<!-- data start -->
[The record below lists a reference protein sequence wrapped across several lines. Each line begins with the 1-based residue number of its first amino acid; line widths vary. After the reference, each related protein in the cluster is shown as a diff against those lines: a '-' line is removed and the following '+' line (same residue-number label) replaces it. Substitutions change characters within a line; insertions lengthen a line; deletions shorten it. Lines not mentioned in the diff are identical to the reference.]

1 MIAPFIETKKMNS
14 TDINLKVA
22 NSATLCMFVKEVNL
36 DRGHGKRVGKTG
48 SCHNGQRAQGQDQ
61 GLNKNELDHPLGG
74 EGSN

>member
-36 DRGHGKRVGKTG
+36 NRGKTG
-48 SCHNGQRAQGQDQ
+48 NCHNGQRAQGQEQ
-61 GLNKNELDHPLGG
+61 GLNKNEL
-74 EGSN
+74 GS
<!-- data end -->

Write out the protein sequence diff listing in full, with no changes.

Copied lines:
[The record below lists a reference protein sequence wrapped across several lines. Each line begins with the 1-based residue number of its first amino acid; line widths vary. After the reference, each related protein in the cluster is shown as a diff against those lines: a '-' line is removed and the following '+' line (same residue-number label) replaces it. Substitutions change characters within a line; insertions lengthen a line; deletions shorten it. Lines not mentioned in the diff are identical to the reference.]

1 MIAPFIETKKMNS
14 TDINLKVA
22 NSATLCMFVKEVNL
36 DRGHGKRVGKTG
48 SCHNGQRAQGQDQ
61 GLNKNELDHPLGG
74 EGSN

>member
-36 DRGHGKRVGKTG
+36 NRGKTG
-48 SCHNGQRAQGQDQ
+48 NCHNGQRAQGQEQ
-61 GLNKNELDHPLGG
+61 GLNKNEL
-74 EGSN
+74 GS